The birth of HP out of the spirit of DEFCON

Heidegger’s critique of the subject was aimed at getting metaphysics out of the magic circle of the subject; for this purpose he used the term Dasein. In 1945, according to Eileen Welsome’s Plutonium Files, the medical staff at a Rochester hospital went Heidegger one better. The staff began injecting unwitting patients with plutonium in an experiment conducted in tandem with other doctors across the country, organized by the Department of War – and eventually absorbed by the Atomic Energy Commission. The staff referred to the patients as HP – Human Product. We are all HP now, processed through 60 years of DEFCON [defense condition] culture. One of the truths of the post 9/11 period that LI holds to be self evident is that after 9/11, everything was the same – except more so. The trillion dollars of extra spending on the military has, of course, done everything except capture the 4 or 5 thousand people who attacked on 9/11 – for they now serve the vital function of being the threat on t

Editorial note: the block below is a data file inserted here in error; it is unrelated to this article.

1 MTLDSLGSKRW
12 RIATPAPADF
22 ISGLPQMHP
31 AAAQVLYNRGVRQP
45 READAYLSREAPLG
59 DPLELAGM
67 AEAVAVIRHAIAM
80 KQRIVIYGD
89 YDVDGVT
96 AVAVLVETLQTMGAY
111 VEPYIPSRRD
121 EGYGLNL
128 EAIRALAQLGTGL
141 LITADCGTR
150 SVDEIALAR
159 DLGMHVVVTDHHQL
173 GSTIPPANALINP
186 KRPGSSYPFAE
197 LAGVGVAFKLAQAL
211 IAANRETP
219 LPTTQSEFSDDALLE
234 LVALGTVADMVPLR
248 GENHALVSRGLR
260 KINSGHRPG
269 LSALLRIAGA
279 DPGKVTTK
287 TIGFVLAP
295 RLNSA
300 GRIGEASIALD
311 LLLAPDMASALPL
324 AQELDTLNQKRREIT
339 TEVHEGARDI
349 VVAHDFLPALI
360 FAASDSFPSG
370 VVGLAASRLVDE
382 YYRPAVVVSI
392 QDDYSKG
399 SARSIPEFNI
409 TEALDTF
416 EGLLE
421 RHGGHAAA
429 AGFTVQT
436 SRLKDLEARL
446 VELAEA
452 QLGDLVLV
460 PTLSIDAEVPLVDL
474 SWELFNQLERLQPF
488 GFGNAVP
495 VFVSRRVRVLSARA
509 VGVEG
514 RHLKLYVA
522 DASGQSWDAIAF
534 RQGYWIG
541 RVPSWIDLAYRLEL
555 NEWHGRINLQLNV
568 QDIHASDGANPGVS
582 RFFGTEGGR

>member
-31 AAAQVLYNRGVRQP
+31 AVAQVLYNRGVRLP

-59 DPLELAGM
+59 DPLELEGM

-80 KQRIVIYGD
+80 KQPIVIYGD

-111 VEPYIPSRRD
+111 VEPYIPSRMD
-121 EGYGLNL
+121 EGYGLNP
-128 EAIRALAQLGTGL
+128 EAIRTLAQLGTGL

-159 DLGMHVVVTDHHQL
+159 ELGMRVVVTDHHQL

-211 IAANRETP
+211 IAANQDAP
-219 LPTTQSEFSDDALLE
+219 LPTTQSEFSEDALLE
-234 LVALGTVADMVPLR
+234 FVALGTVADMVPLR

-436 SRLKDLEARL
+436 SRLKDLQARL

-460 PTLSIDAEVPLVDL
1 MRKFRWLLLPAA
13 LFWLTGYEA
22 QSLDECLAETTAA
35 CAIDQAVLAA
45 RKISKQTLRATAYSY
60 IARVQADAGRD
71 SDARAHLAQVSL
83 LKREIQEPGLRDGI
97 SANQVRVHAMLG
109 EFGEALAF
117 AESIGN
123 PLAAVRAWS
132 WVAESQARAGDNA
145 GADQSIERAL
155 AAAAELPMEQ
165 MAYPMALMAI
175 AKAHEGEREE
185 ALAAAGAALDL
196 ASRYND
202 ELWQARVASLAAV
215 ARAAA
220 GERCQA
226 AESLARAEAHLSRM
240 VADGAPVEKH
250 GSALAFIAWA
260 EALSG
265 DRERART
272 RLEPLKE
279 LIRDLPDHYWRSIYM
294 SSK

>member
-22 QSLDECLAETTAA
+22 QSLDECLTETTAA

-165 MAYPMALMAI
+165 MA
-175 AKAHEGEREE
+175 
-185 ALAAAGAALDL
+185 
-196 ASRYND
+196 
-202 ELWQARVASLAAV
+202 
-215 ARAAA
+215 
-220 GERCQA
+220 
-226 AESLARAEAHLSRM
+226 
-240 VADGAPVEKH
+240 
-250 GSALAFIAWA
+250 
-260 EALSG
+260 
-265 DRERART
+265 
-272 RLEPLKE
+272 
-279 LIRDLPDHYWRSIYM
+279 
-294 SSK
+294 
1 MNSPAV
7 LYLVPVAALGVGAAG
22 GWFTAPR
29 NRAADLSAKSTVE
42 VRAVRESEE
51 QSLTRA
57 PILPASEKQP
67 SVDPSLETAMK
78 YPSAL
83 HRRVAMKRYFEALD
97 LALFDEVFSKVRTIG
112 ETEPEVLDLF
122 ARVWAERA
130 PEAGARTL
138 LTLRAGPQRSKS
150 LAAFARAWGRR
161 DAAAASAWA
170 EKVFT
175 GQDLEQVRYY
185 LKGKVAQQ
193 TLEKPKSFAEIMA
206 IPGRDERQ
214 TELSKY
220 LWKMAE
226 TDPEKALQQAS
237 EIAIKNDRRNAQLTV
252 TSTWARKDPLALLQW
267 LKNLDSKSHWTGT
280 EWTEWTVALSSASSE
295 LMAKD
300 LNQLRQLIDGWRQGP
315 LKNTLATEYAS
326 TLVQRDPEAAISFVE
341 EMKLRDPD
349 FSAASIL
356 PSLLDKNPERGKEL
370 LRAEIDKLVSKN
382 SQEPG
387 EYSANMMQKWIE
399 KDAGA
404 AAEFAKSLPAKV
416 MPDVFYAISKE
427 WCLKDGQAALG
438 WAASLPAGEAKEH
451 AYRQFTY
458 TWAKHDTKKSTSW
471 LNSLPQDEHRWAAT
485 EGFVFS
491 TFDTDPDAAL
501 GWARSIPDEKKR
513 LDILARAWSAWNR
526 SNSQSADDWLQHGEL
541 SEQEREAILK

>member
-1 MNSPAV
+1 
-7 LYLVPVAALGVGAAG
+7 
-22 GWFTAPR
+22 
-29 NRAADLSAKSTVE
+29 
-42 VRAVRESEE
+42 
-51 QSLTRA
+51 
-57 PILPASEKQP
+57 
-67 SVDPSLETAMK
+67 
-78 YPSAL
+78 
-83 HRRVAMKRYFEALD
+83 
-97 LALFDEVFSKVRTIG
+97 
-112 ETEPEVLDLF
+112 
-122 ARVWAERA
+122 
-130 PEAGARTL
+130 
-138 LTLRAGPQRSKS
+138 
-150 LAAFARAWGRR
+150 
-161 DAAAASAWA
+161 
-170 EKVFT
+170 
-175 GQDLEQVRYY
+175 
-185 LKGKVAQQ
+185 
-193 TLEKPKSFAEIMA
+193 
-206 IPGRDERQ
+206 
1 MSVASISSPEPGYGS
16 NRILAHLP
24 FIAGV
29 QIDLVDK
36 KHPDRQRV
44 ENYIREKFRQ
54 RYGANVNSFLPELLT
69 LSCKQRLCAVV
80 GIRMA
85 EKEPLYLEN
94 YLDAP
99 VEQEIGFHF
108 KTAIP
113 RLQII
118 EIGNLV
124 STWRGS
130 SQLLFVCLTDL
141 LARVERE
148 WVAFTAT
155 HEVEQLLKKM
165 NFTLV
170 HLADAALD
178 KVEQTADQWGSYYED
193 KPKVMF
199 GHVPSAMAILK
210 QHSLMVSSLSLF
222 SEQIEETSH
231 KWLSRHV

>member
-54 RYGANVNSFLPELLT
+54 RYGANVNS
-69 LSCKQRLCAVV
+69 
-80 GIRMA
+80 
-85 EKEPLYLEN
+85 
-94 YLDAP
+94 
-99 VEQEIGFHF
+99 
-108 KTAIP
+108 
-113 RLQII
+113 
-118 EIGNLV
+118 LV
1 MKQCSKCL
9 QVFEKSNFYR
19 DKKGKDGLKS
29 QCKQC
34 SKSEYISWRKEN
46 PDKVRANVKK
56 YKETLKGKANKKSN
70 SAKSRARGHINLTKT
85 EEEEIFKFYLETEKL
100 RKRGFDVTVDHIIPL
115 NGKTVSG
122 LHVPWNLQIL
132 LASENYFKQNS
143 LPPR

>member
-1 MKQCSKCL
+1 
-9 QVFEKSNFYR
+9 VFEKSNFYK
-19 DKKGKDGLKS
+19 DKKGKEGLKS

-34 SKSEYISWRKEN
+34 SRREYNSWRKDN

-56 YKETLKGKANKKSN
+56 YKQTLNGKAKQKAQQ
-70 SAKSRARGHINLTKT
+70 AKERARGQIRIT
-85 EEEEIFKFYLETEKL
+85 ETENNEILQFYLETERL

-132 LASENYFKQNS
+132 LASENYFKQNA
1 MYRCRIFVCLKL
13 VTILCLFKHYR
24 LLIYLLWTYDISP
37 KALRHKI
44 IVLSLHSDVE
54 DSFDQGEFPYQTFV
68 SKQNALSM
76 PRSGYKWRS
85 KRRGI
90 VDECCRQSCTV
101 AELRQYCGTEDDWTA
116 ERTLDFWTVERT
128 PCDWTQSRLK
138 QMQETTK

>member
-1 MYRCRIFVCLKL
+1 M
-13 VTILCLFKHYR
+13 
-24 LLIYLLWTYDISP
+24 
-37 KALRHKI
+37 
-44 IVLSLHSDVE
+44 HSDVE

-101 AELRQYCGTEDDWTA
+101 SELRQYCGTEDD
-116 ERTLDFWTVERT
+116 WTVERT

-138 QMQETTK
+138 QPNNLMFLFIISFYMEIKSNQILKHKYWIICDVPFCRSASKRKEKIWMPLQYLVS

putting the jack back in the jack in the box

The Washington Post has done us pikers in the hinterlands a favor by publishing an editorial lavish in its praise of the Administration’s offer to talk to Iran. The praise tells us that the offer is a joke, and the editorial makes it clear that the offer is a joke, cut from much the same comedy routine that was played, in the fall of 2002, as the administration pretended that it wanted the sanction of the U.N. to play cop against Iraq for violating U.N. sanctions. Since the WAPO editorial board speaks in the forked tongue specialized in by Fred Hiattish/Charles Krauthammerish kinds of think tankers, their support for the Bush initiative is a signal from the V.P., Darth Vader, that this is a sop to fools. However, the real fools are the V.P. and our war criminal Department of War guy, Donald Rumsfeld. While they want a war and they want it now, the idea that the U.S. is now going to show it gave an inch and should be rewarded with the landing of troops on the Iranian side of the Persian